Luxury sports carmaker Porsche is considering the development of a flying passenger vehicle, according to the company’s sales chief Detlev von Platen in an interview with the German magazine Automobilwoche. Passengers would be able to use the cars without a pilot’s license, the magazine said, since most operations would be automated, but they could maintain some control.
Von Platen told Automobilwoche: “That would really make sense. If I drive from [the Porsche plant in] Zuffenhausen to Stuttgart airport, I need at least half an hour, if I’m lucky. Flying would take only three and a half minutes.”
The sales chief also noted that Porsche would like to use the vehicle to enter the market for air taxis. That market technically doesn’t exist yet—but on-the-ground ride-sharing companies like Uber are already targeting it. Uber said it plans to begin testing urban air taxis in Dallas, Los Angeles, and Dubai in 2020. European aerospace company Airbus recently made an investment in a helicopter-hailing service and Boeing also acquired a company specializing in pilotless aircraft flight systems. All these moves suggest that, as science fiction as they seem, flying taxis may not be too far off (paywall).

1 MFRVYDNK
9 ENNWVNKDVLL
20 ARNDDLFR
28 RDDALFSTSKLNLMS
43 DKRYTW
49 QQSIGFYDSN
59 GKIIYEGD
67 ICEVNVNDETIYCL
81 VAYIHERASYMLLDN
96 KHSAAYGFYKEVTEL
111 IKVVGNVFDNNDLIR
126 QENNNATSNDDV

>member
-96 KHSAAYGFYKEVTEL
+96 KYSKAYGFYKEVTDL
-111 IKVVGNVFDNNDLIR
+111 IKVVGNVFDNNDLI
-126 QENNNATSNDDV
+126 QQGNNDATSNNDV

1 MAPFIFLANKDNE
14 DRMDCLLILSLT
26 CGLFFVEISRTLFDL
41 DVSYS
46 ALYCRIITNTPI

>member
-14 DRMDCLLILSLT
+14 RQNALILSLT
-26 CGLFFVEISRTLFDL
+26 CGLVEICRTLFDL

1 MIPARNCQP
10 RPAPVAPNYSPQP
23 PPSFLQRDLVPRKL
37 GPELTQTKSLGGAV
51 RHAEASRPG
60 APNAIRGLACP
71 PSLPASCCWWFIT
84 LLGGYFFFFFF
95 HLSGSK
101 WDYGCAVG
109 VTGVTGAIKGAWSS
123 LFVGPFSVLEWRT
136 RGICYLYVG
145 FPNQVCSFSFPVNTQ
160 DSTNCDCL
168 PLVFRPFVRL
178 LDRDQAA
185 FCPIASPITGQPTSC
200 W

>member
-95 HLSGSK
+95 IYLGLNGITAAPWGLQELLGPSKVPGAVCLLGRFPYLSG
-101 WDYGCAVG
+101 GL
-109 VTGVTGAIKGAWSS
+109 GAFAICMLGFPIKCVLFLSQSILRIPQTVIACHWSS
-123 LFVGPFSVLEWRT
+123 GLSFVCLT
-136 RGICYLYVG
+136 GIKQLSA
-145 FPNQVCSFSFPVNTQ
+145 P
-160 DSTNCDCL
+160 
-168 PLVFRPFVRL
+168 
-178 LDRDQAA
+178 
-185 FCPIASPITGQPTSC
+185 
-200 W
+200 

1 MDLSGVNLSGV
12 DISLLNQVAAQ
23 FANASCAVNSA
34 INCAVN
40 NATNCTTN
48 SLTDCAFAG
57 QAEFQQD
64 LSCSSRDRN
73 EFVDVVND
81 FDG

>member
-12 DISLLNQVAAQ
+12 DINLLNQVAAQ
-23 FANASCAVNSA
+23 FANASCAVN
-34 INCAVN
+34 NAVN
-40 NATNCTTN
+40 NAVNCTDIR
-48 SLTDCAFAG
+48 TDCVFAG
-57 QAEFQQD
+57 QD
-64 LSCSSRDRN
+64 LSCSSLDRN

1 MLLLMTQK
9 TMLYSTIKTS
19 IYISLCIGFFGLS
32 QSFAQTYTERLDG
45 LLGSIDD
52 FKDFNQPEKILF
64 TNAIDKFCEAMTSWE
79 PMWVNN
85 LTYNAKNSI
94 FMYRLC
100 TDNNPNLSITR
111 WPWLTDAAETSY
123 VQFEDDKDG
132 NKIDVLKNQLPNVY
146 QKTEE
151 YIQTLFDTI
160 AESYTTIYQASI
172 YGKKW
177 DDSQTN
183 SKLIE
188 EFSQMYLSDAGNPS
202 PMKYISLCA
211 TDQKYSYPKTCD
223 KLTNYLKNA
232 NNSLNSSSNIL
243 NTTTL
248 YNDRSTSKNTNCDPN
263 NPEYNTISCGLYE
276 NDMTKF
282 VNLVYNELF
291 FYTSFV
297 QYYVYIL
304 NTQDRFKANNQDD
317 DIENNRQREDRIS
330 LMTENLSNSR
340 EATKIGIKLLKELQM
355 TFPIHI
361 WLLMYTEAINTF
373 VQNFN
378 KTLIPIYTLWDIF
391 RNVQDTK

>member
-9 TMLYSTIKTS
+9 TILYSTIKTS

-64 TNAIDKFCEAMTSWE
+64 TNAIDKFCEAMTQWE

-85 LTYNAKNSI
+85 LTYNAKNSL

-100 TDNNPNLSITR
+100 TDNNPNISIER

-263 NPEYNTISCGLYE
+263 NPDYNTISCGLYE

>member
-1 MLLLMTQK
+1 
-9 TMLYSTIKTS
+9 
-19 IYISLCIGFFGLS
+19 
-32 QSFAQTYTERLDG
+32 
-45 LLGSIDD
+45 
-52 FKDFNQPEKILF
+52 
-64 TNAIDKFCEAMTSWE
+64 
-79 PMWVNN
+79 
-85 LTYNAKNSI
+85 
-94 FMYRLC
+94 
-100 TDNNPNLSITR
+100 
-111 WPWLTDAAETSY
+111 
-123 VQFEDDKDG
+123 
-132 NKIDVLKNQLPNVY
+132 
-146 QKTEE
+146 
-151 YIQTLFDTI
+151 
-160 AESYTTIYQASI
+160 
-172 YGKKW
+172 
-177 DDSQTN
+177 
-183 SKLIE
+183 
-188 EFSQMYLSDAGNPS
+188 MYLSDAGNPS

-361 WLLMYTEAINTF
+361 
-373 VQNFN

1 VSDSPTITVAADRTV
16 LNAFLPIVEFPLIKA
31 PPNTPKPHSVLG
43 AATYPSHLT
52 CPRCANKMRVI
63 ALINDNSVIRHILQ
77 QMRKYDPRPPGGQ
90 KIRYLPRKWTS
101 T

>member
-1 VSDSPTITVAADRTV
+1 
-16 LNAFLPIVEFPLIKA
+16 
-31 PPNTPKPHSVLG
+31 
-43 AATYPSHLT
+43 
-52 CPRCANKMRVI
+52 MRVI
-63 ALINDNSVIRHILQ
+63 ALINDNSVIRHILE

Reuters points out that the auto designer of Volkswagen, Porsche’s parent company, revealed a conceptual flying car at the 2017 Geneva Motor Show called “Pop.Up.” The vehicle, pictured below and designed in conjunction with Airbus, is a two-seater designed specifically to bypass the gridlock of city roads—a problem that everyone from Silicon Valley to the luxury auto industry is clamoring to solve.